Also known as the longtail, it’s now our most familiar gamebird and the staple of driven shooting. It also provides testing sport. In 1905, 15 of the Edwardian great Shots were asked to name their most difficult bird. Ripon and Walsingham and a dozen others awarded the prize to the pheasant, especially the high curler dropping on motionless wings.
Today, the pheasant provides an even greater challenge. The shooting authority Sir Ralph Payne-Gallwey, in his High Pheasants in Theory and Practice</em> (published 1913), describes an “ordinary high pheasant as being 28 to 30 yards above the shooter”. Some Westcountry, Yorkshire and Welsh shoots now specialise in showing far higher birds yet many Guns can routinely fell 50-yard cloudscrapers with a combination of 32- and 34gm loads of No 5 or 4 shot. This takes skill and judgment; these same Guns do not address an out-of-range bird, which is rightly considered unsporting.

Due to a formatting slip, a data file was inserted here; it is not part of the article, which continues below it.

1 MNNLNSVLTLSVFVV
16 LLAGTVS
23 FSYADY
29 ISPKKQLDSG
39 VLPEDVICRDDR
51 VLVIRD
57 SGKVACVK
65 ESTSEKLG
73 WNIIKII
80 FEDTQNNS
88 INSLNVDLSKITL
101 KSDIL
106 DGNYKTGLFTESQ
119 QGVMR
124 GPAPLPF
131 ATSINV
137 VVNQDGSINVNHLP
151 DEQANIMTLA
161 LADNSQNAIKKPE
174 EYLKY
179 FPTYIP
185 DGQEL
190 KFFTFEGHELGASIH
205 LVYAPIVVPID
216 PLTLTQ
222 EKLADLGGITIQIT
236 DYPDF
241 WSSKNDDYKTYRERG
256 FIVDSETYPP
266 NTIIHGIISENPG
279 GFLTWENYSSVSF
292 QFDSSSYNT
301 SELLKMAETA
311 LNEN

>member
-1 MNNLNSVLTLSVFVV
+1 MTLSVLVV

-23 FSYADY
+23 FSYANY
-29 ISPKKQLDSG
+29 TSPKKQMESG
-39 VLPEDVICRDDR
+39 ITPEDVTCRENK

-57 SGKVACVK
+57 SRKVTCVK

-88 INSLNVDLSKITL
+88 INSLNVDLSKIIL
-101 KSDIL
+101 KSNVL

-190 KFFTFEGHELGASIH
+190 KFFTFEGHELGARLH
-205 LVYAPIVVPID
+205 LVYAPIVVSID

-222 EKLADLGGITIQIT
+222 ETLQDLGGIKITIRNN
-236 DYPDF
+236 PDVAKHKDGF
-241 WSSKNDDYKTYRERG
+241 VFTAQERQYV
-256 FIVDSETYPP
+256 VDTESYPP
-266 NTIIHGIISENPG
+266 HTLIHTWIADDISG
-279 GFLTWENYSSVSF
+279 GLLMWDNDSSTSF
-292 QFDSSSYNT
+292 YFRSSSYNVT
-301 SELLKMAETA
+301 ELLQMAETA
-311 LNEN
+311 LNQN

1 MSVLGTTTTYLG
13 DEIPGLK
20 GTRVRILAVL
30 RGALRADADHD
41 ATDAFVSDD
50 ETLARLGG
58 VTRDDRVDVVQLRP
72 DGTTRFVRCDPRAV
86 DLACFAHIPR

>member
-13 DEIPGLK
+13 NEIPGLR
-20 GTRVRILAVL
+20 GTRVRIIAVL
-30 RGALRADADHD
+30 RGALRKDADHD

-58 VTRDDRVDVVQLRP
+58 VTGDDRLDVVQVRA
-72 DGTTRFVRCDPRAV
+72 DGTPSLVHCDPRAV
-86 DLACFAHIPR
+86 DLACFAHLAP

Restraint is also required in January. The aggressive treading of hens by the cocks, and the latter’s superfluity to successful breeding, has led to the tradition of “cocks only” days in January, especially on wild-bird shoots. On such days, it’s a crime to shoot hens, though some cannot resist the temptation. At the turn of the 20th century, it’s reputed that Sir Somerville Gurney succumbed, the hen plummeting to the ground in full sight of the Guns, who included King Edward VII. The King was said to remarked wryly “Ah, Gurney, you always were a great man for the ladies.”
A bag of pheasants, unlike grouse, is counted singly, though the keeper presents the Guns with a ‘”grace brace” at the end of the day. It’s good manners to accept it, not least because it reinforces the connection between shooting and food on the table, which is, after all, the essence of our sport.